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Hello everyone!

I don't know if any of you remember me but I started posting on this and similar websites (e.g. terraforums) at the young age of 12, almost 10 years ago!

I'm now 20 years old and studying Plant Science at the University of Manchester.

Still having a keen interest in carnivorous plants, I have fortunately managed to convince my supervisor to allow me to study nutrient uptake in Dionaea muscipula for my final year dissertation. To put it simply, I want to find out exactly why they experience stress and die in high nutrient soils - what is it that makes them sensitive?

My theory is that it's down to either having highly efficient nutrient uptake channels in the roots, which would have evolved to make the most of what little nutrient is available in peat soil. As we all know, VFTs can still be grown (albeit more slowly) without being fed - they therefore must be getting nutrient from the soil, the traps only supplementing their diet.

I also think perhaps they have lost the mechanism by which to stop nutrient uptake in their roots when it reaches high levels. Due to this, the plant cannot control uptake of nutrients and so nutrient content quickly reaches toxic levels, stressing and killing the plant.

My first idea is that I will test different levels of nutrients (such as potassium, zinc, etc) in the growing medium and find out if there is a particular mineral that VFTs are sensitive to.

Although this is more scientific than horticultural I thought some of you may be interested in helping me out with this. I have only just begun to plan my experiment but wanted to hear any feedback of your own experiences with VFTs relating to this, and any opinions or suggestions you may have. For example, what in your opinion are the main signs of stress due to high nutrient in the medium? How long would it typically take a plant to die? Has anyone every tried fertilising VFTs? Etc etc.. all feedback welcome! I may also start a poll to help collaborate data from everyone's experiences (if that's okay with you mods?).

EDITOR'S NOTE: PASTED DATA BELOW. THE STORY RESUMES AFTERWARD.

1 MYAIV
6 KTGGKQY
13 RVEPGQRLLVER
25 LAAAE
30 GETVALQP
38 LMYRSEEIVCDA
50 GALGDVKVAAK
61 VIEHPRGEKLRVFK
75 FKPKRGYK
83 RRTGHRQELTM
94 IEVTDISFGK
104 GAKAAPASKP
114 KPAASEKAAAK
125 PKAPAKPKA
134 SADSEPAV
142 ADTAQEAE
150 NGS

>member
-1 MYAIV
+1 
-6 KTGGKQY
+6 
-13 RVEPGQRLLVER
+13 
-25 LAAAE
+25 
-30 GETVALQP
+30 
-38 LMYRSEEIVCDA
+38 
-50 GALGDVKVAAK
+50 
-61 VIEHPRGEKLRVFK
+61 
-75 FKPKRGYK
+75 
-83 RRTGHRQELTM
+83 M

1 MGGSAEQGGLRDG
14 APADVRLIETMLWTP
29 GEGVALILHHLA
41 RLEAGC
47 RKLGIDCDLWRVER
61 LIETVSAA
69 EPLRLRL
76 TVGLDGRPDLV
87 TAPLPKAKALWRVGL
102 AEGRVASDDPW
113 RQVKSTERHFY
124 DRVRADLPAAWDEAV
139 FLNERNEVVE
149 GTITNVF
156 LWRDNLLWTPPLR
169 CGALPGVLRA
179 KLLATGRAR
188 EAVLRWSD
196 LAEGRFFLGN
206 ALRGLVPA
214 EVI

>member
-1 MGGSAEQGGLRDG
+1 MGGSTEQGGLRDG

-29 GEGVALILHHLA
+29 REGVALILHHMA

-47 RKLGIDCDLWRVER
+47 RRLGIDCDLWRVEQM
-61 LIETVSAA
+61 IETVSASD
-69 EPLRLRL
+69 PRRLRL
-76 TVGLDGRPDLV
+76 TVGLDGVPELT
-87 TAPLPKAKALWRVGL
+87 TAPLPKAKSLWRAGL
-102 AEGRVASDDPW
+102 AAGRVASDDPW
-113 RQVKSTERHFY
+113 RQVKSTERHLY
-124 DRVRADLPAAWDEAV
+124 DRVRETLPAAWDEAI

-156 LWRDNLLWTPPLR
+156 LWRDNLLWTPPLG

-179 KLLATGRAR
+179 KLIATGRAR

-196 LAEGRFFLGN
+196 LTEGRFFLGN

I'd also like to know whether anyone can advise on where I can purchase wholesale VFTs cheaply - preferably propagated so they are all clones and of known, same age? If any of you run a commercial website I would be so appreciative if you could send me a message to let me know who your supplier is - I need to keep costs down as I have a very limited budget as an undergrad and so need to remove the middle man so to speak. It's purely for scientific research so there's no risk of commercial competition or what not!

I look forward to hearing from everyone!

Best,

Danny

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Hi Danny

Sounds like an interesting investigation.

Your first stop should be your university library and find out what is already known. No point in reinventing the wheel.

Shamefully I havent done any reading on this subject so cant help.

I have never actually seen any proper scientific studies that normal feeding will kill VFTs its just something that has been taken for granted. I have heard that nurseries growing VFTs commercially do fertilize them to increase growth rate, but not sure of their technique.

Keep us updated of your findings.

One thing that occured to me is that you may not have time to notice any changes due to modifying mineral levels as it could be years to show a noticable change in the plants health.

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That's very interesting Danny!

As for mantrid, I never tested the lethality of fixed nitrogen to VFTs on my plants, but as an amateur, I think that it should be regarded at least as a consequence of some growth stage or conditions, and not as a rigid feature of the plant throughout its life. After all, we all know that VFTs can be germinated and propagated in 1/3 strength Murashige & Skoog medium, and that's no peat moss and distilled water. They're also very happy in it and grow astoundingly fast. Maybe they get nitrogen-intolerant when they get older, just like us with lactose ;)

Now, it would be amazing to discover the environmental or genetic switch that makes the plant dependant on the rigid carnivore diet. So, really best luck!!!

Roberto

Edited by Roberto
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